2017 American Society of Addiction Medicine

4. Occupational therapy with people who have had lower limb amputations: evidence-based guidelines

, Sanam K, Hirst L, Neumann V (2010) Major lower limb amputation – what, why and how to achieve the best results. Orthopaedics and Trauma, 24(4), 276-285. Spiliotopoulou G, Atwal A (2012) Is occupational therapy practice for older adults with lower limb amputations evidence-based? A systematic review. Prosthetics and Orthotics International, 36(1), 7-14. Wetterhahn KA, Hanson C, Levy CE (2002) Effect of participation in physical activity on body image of amputees. American Journal of Physical Medicine (...) Occupational therapy with people who have had lower limb amputations: evidence-based guidelines College of Occupational Therapists Limited The professional body for occupational therapy staff (A subsidiary of the British Association of Occupational Therapists Limited) 106–114 Borough High Street, London SE1 1LB Tel: 020 7357 6480 www.COT.org.uk Key facts: The United Kingdom (UK) National Amputee Statistical Database (NASDAB) indicates that 92% of all referrals received (4574) by the UK’s 43

2011 Publication 1554

5. Occupational therapy for people with Parkinson's disease

concludes that ‘there is inadequate evidence to evaluate the effect of occupational therapy for people with Parkinson’s disease’ (Dixon et al 2009). Nevertheless, emergent evidence and anecdotal clinical experience suggest that many functional and psychosocial issues that persist despite good medical management of Parkinson’s appear to be responsive to a condition- specifi c rehabilitative approach, such as the client- centred form of occupational therapy detailed in these Best Practice Guidelines (...) , effects of medication tend to become less smooth, with increasingly dramatic PARKINSON'S ALL TEXT.indd 12 27/4/10 11:44:34 13 College of Occupational Therapists Background contrasts in abilities to move, speak and think. Regular reviews, at least every six to twelve months, are recommended to help fi ne- tune medication regimes for as smooth a control of symptoms as possible. The need for referral to other healthcare professions such as occupational therapy, physiotherapy, and speech and language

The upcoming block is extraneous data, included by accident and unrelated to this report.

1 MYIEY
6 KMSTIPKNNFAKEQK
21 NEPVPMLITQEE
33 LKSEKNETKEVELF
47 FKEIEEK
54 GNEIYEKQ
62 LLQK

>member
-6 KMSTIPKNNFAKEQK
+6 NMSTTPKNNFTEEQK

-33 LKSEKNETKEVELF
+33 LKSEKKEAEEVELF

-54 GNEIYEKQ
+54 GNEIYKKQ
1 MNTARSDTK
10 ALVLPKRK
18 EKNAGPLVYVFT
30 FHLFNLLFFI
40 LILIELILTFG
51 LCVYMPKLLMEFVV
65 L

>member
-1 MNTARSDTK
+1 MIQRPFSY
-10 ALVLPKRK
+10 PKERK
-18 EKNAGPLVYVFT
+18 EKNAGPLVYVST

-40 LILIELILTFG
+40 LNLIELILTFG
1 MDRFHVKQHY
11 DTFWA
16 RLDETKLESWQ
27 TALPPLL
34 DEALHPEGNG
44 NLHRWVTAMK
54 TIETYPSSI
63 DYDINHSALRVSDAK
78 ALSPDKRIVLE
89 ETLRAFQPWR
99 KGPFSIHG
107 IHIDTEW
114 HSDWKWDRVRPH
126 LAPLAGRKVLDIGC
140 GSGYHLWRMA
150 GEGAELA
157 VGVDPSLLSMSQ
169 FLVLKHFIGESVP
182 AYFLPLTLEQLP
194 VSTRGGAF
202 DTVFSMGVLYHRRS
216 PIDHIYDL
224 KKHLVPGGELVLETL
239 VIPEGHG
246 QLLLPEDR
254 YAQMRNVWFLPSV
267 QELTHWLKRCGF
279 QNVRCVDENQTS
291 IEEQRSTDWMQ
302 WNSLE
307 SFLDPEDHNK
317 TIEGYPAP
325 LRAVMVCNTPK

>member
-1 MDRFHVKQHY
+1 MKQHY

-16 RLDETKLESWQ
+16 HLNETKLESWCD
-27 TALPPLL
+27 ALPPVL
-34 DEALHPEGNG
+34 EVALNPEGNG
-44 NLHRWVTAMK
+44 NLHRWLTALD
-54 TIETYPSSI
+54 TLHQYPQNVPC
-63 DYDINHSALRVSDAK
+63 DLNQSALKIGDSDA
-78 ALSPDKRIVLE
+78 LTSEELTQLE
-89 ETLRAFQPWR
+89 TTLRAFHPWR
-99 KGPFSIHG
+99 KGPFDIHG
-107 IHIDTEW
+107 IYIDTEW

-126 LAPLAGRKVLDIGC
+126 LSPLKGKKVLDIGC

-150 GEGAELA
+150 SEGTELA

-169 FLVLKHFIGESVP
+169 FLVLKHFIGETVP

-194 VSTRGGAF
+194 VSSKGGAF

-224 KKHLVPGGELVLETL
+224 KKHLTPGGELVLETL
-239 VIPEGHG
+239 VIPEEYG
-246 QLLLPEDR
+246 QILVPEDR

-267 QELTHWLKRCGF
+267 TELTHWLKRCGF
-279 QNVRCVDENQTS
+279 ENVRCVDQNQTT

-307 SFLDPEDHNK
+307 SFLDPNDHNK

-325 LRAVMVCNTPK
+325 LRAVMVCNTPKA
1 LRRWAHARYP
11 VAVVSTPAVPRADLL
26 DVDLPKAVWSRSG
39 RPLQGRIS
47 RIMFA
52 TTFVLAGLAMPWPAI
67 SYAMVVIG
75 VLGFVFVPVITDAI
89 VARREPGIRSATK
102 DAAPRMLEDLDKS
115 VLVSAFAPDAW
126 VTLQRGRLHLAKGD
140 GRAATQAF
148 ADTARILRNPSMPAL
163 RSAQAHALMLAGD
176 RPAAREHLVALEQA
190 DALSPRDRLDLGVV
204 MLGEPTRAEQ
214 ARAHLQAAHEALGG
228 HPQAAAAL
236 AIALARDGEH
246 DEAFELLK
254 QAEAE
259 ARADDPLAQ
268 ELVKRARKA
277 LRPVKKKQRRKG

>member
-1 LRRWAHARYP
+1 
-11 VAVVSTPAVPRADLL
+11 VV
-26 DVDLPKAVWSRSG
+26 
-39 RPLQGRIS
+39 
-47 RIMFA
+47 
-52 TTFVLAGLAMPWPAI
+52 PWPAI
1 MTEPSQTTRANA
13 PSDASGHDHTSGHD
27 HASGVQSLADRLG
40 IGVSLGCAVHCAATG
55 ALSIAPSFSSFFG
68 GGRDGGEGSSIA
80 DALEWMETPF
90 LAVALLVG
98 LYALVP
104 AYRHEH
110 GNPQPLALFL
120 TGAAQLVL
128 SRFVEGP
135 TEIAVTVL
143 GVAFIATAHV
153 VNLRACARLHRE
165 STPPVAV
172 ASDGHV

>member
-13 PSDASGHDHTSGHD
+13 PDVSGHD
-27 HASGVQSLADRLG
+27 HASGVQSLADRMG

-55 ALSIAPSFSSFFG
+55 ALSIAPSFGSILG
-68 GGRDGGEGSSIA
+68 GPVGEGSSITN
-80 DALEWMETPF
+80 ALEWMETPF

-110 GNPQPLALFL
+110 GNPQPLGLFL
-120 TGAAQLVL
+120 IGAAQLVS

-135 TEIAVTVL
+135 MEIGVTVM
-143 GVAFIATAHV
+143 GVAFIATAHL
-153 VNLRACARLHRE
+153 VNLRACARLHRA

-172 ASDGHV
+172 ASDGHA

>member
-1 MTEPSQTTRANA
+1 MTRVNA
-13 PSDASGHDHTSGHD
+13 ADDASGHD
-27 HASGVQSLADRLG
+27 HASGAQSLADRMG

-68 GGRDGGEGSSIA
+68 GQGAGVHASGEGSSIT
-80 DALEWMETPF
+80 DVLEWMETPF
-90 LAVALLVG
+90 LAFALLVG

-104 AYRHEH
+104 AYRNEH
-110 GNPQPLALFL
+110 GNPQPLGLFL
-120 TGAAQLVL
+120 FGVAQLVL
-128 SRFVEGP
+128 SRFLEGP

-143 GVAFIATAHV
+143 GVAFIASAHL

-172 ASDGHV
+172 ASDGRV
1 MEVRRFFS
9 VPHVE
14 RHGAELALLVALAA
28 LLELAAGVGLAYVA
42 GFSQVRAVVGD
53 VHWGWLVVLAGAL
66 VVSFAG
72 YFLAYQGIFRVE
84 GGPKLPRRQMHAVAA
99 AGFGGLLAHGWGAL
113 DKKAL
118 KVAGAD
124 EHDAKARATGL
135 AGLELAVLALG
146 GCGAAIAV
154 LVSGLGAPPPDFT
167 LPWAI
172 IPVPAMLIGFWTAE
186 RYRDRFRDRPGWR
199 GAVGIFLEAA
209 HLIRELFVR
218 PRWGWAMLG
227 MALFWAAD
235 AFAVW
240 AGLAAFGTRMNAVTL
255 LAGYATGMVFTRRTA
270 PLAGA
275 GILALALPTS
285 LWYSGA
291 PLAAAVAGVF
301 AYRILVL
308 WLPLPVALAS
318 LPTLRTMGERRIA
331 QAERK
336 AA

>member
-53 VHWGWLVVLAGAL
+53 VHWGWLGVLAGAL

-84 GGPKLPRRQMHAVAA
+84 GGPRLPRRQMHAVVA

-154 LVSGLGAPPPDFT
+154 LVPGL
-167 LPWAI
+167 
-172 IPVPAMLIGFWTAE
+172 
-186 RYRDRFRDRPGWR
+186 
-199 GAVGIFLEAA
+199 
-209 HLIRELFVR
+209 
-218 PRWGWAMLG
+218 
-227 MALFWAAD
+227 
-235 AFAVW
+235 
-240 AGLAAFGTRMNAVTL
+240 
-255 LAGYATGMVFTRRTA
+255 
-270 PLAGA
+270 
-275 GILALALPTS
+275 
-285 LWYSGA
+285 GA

2010 Publication 1554

6. Occupational Therapy for Adults Undergoing Total Hip Replacement

Occupational Therapy for Adults Undergoing Total Hip Replacement Specialist Section Trauma and Orthopaedics Occupational therapy for adults undergoing total hip replacement Practice guideline College of Occupational Therapists T i n 2013.indd 1 21/02/2013 11:09Cover photographs (inset, top right) ©Tessa Woodfine About the publisher www.COT.org.uk The College of Occupational Therapists is a wholly owned subsidiary of the British Association of Occupational Therapists (BAOT) and operates (...) as a registered charity. It represents the profession nationally and internationally, and contributes widely to policy consultations throughout the UK. The College sets the professional and educational standards for occupational therapy, providing leadership, guidance and information relating to research and development, education, practice and lifelong learning. In addition, 11 accredited specialist sections support expert clinical practice. 2/13 Mrs Jeffries, a service user, describes her experience